From Staff Reports
MURFREESBORO, TN — Racism influenced America’s victory in the Mexican War nearly 20 years before the Civil War, according to a university professor.
“I Never Shall Be a White Man Again: Race and Junior Officers in the Mexican War” is a research report by Middle Tennessee State University History Professor Brady Holley.
Interviewed by “MTSU On the Record” radio program host Gina Logue, Holley’s discussion airs 6 – 6:30 a.m. June 4 on WMOT-FM 89.5 and on www.wmot.org.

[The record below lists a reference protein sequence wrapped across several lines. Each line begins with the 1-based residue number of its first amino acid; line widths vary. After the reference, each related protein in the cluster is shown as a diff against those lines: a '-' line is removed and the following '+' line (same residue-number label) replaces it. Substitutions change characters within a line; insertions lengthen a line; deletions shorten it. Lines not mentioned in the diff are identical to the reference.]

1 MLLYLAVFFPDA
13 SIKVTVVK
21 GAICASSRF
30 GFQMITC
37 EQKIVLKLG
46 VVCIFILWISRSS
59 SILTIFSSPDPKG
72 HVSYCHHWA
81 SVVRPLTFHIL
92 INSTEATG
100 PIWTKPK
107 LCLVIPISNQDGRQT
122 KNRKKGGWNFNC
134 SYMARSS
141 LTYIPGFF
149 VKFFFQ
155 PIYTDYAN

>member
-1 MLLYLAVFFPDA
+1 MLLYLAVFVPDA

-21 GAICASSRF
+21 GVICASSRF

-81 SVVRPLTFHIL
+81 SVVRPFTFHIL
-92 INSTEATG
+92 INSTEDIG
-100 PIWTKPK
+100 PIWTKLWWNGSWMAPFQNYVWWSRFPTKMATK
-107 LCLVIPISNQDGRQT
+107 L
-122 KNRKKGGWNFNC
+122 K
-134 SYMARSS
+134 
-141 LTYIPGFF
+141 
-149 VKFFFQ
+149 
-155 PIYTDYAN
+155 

Holley examined letters, diaries and other documents and concluded military officer training didn’t necessarily provide greater understanding of the enemy than that of ordinary soldiers and the Army was replete with racism against Mexican people.
America’s military had less negative views of Mexicans who were descended from Spanish conquistadores in the 1500s, Holley said.
“In their physical appearance, they tended to be lighter,” Holley said. “These officers were very aware of … levels of whiteness … the lighter-skinned someone tended to be, the more they attributed that person to be of … European heritage.”
The war from 1846-’48 resulted in U.S. acquisition of what’s now California, Nevada, Utah and Texas, most of Arizona and New Mexico, and parts of Kansas, Wyoming, Oklahoma and Colorado.